Sunday, November 23, 2008

U.S. Exceptionalism & the American Terrorism Industry

Comment #
162. November 23, 2008 1:12 pm Link

Mr. Kristof:

How about the most important foreign policy strategy for the US? Stop meddling in Pakistan and Afghanistan and elsewhere in the world.

This non-interference is what most sovereign nation-states in the world are practising in their own foreign policy relationships. And even on those occasions when they don't, it is NOT for the U.S. to play SuperCop.

Who elected the U.S., Who appointed the U.S., to perform this extra-legal, extra-state function?

Most sovereign states are attempting multi-polar alliances but the US continues to be uni-polar, dominant and supremacist. How 20th century!

Mr. Kristof, I don't think it is for YOU or anyone in the U.S. to prescribe the following:

"Third, we should push much harder for a peace deal in Kashmir — including far more pressure on India — because Kashmir grievances empower Pakistani militants."

The relations between India and Pakistan are the ongoing concern of these two sovereign nation-states. It is a complex dynamic socio-historical relationship. Both Pakistanis and Indians continue to face the grave challenges of hunger, malnutrition, illiteracy, homelessness, disease.

Both ordinary Pakistanis and ordinary Indians are threatened by daily acts of terrorism in their streets, shopping areas and places of work; We don't need the US, with its laughable "intelligence" capabilities to hunt "insurgents." while actually killing innocent civilians.

In fact I am an admirer of the ordinary people of Pakistan and have deep friendships with a few of them. Like people everywhere in the world, especially if they can escape being meddled with by dominant self-serving superpowers or their own homegrown unscrupulous political elites, ordinary Pakistanis want peace, education, shelter, health, prosperity. They have suffered under uncaring political leadership and the machinations of the US in the South Asia region, all the way back to the Dulles era.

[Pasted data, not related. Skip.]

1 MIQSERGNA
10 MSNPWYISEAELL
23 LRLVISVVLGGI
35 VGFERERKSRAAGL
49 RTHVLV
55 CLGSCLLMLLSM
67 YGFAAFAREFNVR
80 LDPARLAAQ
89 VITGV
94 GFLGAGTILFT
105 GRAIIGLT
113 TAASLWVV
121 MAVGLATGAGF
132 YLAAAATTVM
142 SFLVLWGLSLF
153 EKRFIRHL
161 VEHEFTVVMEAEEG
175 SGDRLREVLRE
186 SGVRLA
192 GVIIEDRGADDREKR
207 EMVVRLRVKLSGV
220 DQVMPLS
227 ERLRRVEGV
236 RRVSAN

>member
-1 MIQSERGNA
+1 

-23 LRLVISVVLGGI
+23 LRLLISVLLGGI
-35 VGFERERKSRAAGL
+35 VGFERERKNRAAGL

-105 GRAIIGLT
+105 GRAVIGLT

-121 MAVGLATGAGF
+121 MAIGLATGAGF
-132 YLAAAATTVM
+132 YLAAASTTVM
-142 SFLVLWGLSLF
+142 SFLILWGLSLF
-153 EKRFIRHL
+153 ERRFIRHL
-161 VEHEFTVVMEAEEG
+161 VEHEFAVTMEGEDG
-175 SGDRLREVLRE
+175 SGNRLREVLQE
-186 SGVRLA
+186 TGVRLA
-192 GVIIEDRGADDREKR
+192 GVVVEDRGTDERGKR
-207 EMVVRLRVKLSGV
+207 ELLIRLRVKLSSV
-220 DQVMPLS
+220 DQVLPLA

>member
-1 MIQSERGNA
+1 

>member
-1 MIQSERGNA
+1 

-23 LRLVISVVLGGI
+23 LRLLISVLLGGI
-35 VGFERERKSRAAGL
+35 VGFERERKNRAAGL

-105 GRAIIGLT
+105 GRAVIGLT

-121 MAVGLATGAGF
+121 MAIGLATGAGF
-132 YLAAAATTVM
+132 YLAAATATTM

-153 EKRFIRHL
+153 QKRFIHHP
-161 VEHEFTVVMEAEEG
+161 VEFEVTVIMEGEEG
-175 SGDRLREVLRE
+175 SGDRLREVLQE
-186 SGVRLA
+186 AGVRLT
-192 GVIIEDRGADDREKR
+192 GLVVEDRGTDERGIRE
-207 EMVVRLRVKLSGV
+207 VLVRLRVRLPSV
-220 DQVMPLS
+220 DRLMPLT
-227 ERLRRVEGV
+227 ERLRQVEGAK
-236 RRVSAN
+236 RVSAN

I really don't expect Kristof to understand this core point, because the strategic ideology of U.S. EXCEPTIONALISM ('we are the best, we are the greatest, we are the biggest, we can do whatever we want, wherever we want') pervades his thinking, no less than it pervades the thinking of the DoD or the Congress or the White House or the Department of State. Generations of Americans have been fed the hype of American individualism which since the Cold War era has morphed into US exceptionalism.

The U.S. presently runs a terrorism industry -- invading and occupying sovereign nation-states, hunting "terrorists" and "insurgents" increasing its undercover presence in parts of the world through "secret orders". Even the numerous books that detail US activities in Iraq and Afghanistan; the embedded anthropologists, sociologists and political scientists of the Human Terrain System (HTS) of the U.S. Army; the wounded veterans, the amputees and their resulting rehab with remarkable advances in engineering of prosthetic limbs etc etc, the PTSD sufferers and their innovative clinical interventions -- all these are spinoffs of the U.S. terrorism industry.

I respect Kristof's personal courage and writing. But Kristof just doesn't get it and it doesn't surprise me.

Chithra KarunaKaran
Ethical Democracy As Lived Practice

Link to Nicholas Kristof's article: